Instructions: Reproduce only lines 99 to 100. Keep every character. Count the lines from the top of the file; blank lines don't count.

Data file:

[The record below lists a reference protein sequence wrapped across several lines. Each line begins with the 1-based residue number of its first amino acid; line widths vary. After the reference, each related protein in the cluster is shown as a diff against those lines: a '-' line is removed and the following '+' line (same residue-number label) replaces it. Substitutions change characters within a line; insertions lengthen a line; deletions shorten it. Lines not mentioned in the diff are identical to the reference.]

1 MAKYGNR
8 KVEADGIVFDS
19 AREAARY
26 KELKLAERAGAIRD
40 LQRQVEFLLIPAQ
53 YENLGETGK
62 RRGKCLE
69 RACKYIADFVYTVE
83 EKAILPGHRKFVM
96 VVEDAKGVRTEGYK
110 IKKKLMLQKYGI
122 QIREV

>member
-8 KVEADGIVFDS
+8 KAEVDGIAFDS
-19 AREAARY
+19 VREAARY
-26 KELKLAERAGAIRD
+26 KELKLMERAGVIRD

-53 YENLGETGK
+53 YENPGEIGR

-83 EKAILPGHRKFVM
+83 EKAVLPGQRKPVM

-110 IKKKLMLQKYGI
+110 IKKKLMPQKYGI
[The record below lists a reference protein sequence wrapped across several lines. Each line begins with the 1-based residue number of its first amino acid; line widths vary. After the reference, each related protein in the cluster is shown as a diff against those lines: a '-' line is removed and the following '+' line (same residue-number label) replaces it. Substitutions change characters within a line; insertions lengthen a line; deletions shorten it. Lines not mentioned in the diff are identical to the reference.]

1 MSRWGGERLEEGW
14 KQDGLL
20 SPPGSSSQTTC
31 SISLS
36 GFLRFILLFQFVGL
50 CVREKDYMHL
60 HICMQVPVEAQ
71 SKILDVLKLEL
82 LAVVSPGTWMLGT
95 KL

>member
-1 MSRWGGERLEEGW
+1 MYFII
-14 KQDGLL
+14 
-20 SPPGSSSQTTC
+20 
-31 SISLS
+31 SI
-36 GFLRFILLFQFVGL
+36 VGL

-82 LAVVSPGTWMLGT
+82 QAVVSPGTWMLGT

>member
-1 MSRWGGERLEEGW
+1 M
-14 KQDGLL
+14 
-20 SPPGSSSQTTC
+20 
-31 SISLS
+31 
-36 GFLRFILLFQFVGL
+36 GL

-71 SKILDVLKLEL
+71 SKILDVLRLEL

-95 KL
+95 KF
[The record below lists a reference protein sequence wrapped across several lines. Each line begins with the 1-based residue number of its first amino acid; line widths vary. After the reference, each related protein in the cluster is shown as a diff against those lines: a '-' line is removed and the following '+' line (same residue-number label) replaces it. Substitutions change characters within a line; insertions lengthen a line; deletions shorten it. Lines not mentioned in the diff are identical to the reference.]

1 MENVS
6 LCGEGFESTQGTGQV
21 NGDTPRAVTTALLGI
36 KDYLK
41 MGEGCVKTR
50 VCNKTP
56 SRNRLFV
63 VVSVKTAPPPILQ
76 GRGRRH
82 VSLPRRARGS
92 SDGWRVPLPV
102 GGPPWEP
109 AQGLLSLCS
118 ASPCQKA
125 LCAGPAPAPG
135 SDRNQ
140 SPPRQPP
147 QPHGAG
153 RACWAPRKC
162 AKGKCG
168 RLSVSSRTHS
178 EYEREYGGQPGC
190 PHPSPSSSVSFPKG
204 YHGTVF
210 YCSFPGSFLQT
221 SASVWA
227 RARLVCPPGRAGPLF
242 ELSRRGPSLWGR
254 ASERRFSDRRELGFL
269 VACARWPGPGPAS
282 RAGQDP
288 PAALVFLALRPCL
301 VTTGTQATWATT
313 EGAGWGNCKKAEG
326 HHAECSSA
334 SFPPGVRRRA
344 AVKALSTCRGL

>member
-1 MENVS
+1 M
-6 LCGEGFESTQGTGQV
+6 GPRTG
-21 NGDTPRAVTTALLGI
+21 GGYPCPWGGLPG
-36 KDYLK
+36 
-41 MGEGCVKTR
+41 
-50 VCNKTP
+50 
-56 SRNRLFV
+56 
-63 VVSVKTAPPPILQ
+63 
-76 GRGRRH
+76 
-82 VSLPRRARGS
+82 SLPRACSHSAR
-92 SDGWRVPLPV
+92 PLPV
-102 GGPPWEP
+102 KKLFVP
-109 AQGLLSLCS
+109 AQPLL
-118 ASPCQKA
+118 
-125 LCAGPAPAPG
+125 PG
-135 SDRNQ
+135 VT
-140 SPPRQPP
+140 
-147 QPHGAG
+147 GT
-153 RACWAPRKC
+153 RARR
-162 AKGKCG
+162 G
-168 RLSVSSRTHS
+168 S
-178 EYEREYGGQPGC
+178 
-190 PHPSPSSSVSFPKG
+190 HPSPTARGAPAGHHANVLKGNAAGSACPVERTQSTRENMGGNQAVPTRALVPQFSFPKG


301 VTTGTQATWATT
313 EGAGWGNCKKAEG